CINCINNATI -- Kroger here said last week it is committed to continuing to invest gross profit margin to maintain its sales base, even if that investment results in diminishing returns during the current economic downturn.
The company said gross profit margin will decline 10 to 25 basis points this year, compared with projected increases of 20 to 30 basis points, Joseph A. Pichler, chairman, explained. "Competitive conditions thus far have prevented us from increasing gross profit margin as anticipated, and we are taking the actions necessary to protect our market share," he said.
Because of the ongoing decline in gross margin, Pichler said Kroger is lowering its earnings guidance for the year from the $1.63 per share it projected in March to a range of $1.55 to $1.63 per share.
Speaking with financial analysts last week, Pichler said Kroger had anticipated that competitors would react "pretty swiftly" to the increases in health care, pension and energy costs that affect everyone, "but in some cases, the market has not reacted, which we accept as part of competition, and in those markets we are making the investment necessary to keep pricing competitive."
Kroger's strategic growth plan, initiated 19 months ago, involved lowering gross profit margins in all divisions. "What we've tried to do," Pichler said, "is to target markets where we believe we have the best opportunity to increase market share and to target categories that will move the business. The game is not to win market share at any cost, but to not give up what we have.
"We have the No. 1 or No. 2 share in 41 of the 48 major markets in which we operate, and we're not going to give that up."
When one analyst challenged the company's strategic plan -- noting the company has not seen any lift in identical-store sales after 18 months of margin reductions -- Pichler defended Kroger's strategy. "Our identical-store sales are better than [that of] our peers," he pointed out, "and that's come in an economy that's miserable. Once the economy turns, things will get better."
The strategic growth plan is not cyclical but part of the chain's fundamental strategy, he added, "and it will have the same effect on increasing market share when the economy is on the upswing as it is having in this difficult part of the cycle."
In response to another analyst's question, Pichler said Kroger does not measure market share by quarter, "but we're pleased with our sales in many, many markets."
The conference call followed the release of Kroger's financial results for the first quarter ended May 24, which showed sales up 3.8% to $16.3 billion -- with total food sales climbing 3.5% -- and net income up 15.2% to $351.5 million, or 46 cents per share. Comparable food-store sales, including relocations and expansions and excluding fuel, declined 0.5%, and identical food-store sales, excluding fuel, fell 1.1%.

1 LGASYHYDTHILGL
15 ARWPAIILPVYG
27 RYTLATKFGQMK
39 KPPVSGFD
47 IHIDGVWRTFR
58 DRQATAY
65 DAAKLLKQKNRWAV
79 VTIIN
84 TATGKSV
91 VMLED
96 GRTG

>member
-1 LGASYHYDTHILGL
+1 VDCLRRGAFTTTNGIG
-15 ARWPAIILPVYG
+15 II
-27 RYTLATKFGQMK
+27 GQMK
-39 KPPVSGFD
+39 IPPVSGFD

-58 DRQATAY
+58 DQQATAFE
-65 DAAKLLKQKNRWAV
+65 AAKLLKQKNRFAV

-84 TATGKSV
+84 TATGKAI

Pichler said the company was pleased with its performance, "especially in light of continued economic uncertainty, high unemployment and intense competition, and we think our strategic growth plan is the appropriate response to this economic and competitive environment."
He said Kroger is ahead of its goal of achieving cost savings of $500 million by the end of 2003, with savings through the first quarter totalling $377 million. "We believe the continued enhancement of the strategic growth plan will improve our competitive price position in selected categories and markets," Pichler said.
In other comments during the conference call:
Rodney McMullen, executive vice president, said Kroger would consider paying a dividend if its directors determine that will maximize shareholder value. "At recent [stock] prices, we believe that goal can best be achieved by repurchasing stock [rather than paying a dividend]," he pointed out.
David Dillon, president and chief operating officer, said consumer spending habits are unpredictable. "Customers are saving in areas that are personal and specific to them, so it's hard to get an overall view because patterns have been so different. But I can say customers continue to be cautious."
Kroger is "pleased with results and is on target" at its first three Food 4 Less stores that opened in Chicago earlier this year, and three more units are scheduled to open there by year's end, Dillon said. He also said the company is using elements from its Fry's Marketplace stores in Phoenix at other formats. "Instead of moving formats, we try to consolidate our learning and move ideas," he said.